All employees are protected under the Fair Work Act, even if there is no written agreement. But who has time to read that? 

Here's a quick cheat sheet to what you should know before starting a new job so you can get busy thinking up ways to spend all that money you're about to make.

Before you start any job you should ask:

  • What should you expect to receive when you start employment?
    • Ideally when you start your employment, you should be receiving an employment contract which outlines what award you fall under (if applicable), your employment status (see below), your rate of pay and your contracted hours (if applicable).
    • By law, you should also receive a copy of the Fair Work Information Statement. The statement includes a copy of the National Employment Standards (NES), a list of 10 entitlements that award workers have (with casual employees only being entitled to some) as well as general information about your workplace rights. click here to see them.
  • Are you a casual, part-time or full-time employee?
  • Full-time and part-time employees (aka permanent employees) are characterised by regular shifts and hours that are should be specified in the contract. Full-time employees work 38 hours a week. Permanent employees receive entitlements such as annual leave, sick leave, notice periods, and are generally more secure in their employment, but in return do not receive casual loading.
  • Casual employees do not have to be rostered on regularly or have regular shifts (although they may be), and in return they receive a 25% loading on the base rate or minimum wage. Casual employees are not entitled to any paid leave and are generally not guaranteed secure employment.
  • Are you being paid the correct wage?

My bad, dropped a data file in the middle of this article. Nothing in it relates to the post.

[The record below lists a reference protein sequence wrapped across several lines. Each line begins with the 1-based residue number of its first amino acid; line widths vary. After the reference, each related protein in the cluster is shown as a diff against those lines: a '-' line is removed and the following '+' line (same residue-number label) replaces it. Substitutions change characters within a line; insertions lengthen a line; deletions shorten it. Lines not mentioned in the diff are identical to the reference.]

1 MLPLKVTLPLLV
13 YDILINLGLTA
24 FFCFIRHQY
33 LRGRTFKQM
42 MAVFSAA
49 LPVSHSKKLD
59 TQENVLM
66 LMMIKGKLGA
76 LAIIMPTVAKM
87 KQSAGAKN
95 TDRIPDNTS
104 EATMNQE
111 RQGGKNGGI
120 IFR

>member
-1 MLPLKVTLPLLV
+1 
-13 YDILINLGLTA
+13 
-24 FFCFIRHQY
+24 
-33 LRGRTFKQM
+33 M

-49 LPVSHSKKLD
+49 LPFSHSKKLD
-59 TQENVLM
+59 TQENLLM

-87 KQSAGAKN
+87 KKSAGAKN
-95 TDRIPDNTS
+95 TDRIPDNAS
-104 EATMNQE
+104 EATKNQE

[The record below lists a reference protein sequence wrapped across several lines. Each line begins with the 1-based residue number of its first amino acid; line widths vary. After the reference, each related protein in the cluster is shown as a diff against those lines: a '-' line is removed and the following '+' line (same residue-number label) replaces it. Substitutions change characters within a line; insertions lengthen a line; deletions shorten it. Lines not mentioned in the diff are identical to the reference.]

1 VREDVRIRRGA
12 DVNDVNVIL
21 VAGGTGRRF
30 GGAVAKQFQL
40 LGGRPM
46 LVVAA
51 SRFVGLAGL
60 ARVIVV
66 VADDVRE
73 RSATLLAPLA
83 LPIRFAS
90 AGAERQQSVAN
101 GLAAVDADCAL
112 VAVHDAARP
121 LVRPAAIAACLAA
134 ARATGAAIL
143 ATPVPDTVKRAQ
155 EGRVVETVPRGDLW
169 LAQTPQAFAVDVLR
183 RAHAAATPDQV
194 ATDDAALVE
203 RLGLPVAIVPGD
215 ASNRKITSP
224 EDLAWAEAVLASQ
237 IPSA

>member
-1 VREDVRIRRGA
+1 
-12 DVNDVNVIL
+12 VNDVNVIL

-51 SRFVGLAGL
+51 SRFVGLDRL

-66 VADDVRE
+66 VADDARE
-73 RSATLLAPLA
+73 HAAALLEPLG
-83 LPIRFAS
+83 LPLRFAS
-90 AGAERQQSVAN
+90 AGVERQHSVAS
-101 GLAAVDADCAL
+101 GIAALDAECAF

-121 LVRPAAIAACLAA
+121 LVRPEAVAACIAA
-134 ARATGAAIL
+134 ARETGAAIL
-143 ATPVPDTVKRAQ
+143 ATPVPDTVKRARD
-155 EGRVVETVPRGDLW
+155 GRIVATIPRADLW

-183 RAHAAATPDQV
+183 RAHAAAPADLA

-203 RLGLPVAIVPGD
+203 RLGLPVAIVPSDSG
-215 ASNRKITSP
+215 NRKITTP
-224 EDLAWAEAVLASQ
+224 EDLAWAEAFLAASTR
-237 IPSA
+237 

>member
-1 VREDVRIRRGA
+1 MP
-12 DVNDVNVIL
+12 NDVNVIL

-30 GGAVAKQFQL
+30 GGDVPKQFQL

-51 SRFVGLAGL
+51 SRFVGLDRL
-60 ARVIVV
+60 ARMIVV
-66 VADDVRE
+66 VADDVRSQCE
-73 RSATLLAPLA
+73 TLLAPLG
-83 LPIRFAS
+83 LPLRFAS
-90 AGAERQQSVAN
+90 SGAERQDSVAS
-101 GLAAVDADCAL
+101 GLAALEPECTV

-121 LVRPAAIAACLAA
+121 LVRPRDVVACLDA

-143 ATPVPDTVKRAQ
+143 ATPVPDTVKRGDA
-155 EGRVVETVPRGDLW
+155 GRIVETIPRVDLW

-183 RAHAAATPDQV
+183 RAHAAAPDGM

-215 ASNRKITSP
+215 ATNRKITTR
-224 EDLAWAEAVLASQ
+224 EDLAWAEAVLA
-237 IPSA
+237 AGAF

• Most workers are covered by an industry relevant award. Awards are the documents that specify the minimum entitlements that you should be receiving, such as penalty rates, breaks, allowances and pay. Find out what award you are covered by here.
    • The minimum for employees over 21 yo is $19.49 (extra if you are a casual employee) so anything less is illegal.
    • The minimum hourly rate is lower for workers under the age of 21 in most awards and the federal minimum rate, so be sure to check if you are under 21 (aka a junior employee).
  • How often will you be paid and how?
    • You should be paid at least monthly but check your award as you may be entitled to be paid sooner 
    • It is OK to be paid in cash as long as your employer complies with all their other legal requirements, like pay slips, withholding tax and paying your super. 
  • How do I get paid superannuation?
    • Employers must pay an amount that is 9.5% of your wage on top of your normal pay towards a nominated superannuation fund. Some employers may advertise your hourly pay as inclusive of superannuation, in which case it must be above the minimum hourly rate + 9.5%.
    • You can nominate your own superannuation fund, but if you do not, employers may make contributions to a superannuation fund of their own choice. There is often a list of superannuation funds in your award that lists the super funds your employer may nominate.
    • You are only entitled to superannuation if you are over 18 and you earn $450 or more per month. If you are under 18, you must work more than 30 hours a week to be entitled to superannuation.
    • Employers must make superannuation payments at least every quarter but may do so more frequently if they wish.
  • What are your regular hours of work?
  • Full-time employees work an average of 38 hours a week.